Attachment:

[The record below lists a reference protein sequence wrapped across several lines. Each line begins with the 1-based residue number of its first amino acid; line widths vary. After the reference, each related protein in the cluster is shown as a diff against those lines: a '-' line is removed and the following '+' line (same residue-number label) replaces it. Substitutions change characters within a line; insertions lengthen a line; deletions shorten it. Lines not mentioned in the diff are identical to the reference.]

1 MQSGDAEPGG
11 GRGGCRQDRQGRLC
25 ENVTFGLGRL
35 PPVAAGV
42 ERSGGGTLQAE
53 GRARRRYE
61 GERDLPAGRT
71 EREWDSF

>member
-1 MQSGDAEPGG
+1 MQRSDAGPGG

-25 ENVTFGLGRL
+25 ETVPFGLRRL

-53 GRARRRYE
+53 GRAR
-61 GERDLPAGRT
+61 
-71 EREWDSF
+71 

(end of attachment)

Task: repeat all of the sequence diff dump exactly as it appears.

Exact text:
[The record below lists a reference protein sequence wrapped across several lines. Each line begins with the 1-based residue number of its first amino acid; line widths vary. After the reference, each related protein in the cluster is shown as a diff against those lines: a '-' line is removed and the following '+' line (same residue-number label) replaces it. Substitutions change characters within a line; insertions lengthen a line; deletions shorten it. Lines not mentioned in the diff are identical to the reference.]

1 MQSGDAEPGG
11 GRGGCRQDRQGRLC
25 ENVTFGLGRL
35 PPVAAGV
42 ERSGGGTLQAE
53 GRARRRYE
61 GERDLPAGRT
71 EREWDSF

>member
-1 MQSGDAEPGG
+1 MQRSDAGPGG

-25 ENVTFGLGRL
+25 ETVPFGLRRL

-53 GRARRRYE
+53 GRAR
-61 GERDLPAGRT
+61 
-71 EREWDSF
+71 